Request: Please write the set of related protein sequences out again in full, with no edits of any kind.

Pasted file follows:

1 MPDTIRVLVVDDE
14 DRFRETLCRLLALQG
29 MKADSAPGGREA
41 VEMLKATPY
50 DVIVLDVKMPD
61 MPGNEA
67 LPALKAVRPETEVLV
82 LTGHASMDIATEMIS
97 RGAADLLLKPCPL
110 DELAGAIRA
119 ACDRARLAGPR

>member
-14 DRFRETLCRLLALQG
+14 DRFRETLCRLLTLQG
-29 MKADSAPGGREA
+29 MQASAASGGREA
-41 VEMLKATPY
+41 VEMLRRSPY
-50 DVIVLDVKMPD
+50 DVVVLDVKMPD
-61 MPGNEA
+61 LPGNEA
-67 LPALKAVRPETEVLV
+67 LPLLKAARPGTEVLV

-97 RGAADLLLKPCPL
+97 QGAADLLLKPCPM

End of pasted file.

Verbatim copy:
1 MPDTIRVLVVDDE
14 DRFRETLCRLLALQG
29 MKADSAPGGREA
41 VEMLKATPY
50 DVIVLDVKMPD
61 MPGNEA
67 LPALKAVRPETEVLV
82 LTGHASMDIATEMIS
97 RGAADLLLKPCPL
110 DELAGAIRA
119 ACDRARLAGPR

>member
-14 DRFRETLCRLLALQG
+14 DRFRETLCRLLTLQG
-29 MKADSAPGGREA
+29 MQASAASGGREA
-41 VEMLKATPY
+41 VEMLRRSPY
-50 DVIVLDVKMPD
+50 DVVVLDVKMPD
-61 MPGNEA
+61 LPGNEA
-67 LPALKAVRPETEVLV
+67 LPLLKAARPGTEVLV

-97 RGAADLLLKPCPL
+97 QGAADLLLKPCPM